An international political thriller about destructive and tragic events in the Balkans
By Lars Ole Sauerberg
The international political thriller, as the designations indicates, presupposes relations between at least two countries or regions. In the case of Morten Hesseldahl’s third novel of this kind, the two locations are Denmark and the Balkans, more specifically Serbia.
When entering a flat in inner Copenhagen, a thief, Thomas, finds a man chained to an explosive device. The thief, who spontaneously offers the unfortunate man, a Serbian refugee, hospitality, is a talented but out-of-work designer of graphic novels, who pursues the dubious career of housebreaking according to a Robin Hood principle.
Somewhere else in Copenhagen a senior university lecturer in Balkan Studies is assisted by Iben, who graduated from the same high school in the Danish province as Thomas a dozen years ago, and who, like him, has been unable to settle with anything approaching permanency.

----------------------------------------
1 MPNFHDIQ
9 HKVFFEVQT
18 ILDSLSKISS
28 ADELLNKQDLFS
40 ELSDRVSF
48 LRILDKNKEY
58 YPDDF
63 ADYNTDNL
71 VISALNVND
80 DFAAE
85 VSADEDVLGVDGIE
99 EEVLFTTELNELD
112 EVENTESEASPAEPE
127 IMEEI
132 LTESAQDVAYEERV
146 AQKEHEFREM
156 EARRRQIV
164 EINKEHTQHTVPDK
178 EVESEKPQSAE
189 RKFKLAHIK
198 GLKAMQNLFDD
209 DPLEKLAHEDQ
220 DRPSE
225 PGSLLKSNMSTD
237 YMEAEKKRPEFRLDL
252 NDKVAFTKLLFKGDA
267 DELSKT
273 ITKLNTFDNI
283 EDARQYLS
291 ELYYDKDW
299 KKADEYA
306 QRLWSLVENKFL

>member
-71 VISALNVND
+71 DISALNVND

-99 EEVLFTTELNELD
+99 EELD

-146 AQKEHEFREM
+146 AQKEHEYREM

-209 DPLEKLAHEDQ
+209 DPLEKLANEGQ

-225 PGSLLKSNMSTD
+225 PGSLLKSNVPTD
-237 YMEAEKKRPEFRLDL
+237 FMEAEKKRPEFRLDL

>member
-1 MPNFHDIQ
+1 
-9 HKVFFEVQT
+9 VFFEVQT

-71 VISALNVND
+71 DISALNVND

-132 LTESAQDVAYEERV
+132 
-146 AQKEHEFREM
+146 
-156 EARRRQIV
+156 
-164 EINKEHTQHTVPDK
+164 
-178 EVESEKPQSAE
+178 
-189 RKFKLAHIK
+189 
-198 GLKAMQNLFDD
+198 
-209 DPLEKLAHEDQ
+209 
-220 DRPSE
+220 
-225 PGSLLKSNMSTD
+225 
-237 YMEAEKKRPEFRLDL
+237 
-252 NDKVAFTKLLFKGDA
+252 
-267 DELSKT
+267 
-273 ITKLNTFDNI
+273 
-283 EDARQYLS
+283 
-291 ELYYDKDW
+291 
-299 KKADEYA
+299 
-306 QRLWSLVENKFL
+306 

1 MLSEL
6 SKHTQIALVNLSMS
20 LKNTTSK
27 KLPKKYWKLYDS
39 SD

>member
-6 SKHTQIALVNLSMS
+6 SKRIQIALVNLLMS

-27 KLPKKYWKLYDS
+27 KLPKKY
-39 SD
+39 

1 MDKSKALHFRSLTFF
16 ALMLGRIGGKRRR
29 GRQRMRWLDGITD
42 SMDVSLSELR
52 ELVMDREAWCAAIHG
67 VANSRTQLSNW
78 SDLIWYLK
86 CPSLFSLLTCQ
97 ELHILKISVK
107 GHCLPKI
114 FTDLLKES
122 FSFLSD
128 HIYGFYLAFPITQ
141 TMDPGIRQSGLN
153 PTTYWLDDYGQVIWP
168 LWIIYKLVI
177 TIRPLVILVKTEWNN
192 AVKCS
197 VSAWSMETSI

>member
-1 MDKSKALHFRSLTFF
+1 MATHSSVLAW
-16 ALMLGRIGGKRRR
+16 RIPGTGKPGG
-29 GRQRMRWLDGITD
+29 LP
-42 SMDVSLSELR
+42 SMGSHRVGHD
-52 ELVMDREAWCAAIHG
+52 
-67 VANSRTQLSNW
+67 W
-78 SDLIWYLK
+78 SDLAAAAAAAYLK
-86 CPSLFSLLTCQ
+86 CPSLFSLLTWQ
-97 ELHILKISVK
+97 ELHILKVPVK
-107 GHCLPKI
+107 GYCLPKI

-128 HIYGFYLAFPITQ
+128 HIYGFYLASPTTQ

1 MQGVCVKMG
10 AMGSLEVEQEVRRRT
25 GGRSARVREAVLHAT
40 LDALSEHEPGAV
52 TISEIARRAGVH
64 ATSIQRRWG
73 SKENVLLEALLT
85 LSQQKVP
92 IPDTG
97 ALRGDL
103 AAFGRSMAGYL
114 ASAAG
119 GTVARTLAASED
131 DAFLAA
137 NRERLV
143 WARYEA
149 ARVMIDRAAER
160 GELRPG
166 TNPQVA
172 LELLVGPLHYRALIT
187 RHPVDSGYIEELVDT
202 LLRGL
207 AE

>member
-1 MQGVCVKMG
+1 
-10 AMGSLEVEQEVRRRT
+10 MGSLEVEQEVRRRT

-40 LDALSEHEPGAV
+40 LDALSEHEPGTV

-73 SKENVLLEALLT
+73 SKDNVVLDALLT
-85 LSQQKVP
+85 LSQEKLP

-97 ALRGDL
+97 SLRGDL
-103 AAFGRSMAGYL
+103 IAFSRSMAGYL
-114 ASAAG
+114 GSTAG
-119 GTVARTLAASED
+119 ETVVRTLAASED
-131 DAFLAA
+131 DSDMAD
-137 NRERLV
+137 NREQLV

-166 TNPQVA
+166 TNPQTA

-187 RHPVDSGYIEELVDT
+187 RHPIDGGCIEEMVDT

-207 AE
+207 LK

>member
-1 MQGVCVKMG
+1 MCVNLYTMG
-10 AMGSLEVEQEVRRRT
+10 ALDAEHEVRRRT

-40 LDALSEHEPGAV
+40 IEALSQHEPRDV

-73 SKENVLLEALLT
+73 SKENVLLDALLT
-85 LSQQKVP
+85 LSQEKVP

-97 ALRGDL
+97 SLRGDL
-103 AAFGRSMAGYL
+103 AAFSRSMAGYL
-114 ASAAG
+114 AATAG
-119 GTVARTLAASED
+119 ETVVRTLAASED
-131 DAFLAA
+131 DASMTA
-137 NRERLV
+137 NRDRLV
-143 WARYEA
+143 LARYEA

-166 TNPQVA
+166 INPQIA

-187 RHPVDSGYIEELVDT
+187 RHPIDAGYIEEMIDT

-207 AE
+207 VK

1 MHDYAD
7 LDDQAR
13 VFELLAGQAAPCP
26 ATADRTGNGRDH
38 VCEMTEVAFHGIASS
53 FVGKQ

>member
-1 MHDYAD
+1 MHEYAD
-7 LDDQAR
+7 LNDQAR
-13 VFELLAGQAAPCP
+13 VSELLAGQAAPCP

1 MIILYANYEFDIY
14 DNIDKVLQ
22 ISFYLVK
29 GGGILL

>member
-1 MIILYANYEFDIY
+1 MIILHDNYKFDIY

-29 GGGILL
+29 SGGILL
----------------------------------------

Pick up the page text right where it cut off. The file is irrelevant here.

Thomas and Iben have been out of touch since their school days, but are now brought together by the presence of the Serbian and the nature of the elderly lecturer’s work, which is not as academically impartial and objective as might be expected. Actually, since his post-graduate work on the spot in Serbia he has been driven by a firm belief in Serbian nationalism. Secret preparations, with the lecturer in a central role, are being made for a Serbian demonstration of power on the Plain of the Blackbirds, the traditional rallying point for patriots of the region. At the same time a scheme of personal vengeance concerning the mysterious Serbian found by Thomas proves to be on collision course.
Morten Hessedahl’s thriller is an international political thriller turning destructive and tragic events in the Balkans into a suspenseful fictional narrative as well as a study of fanatic patriotism running amok.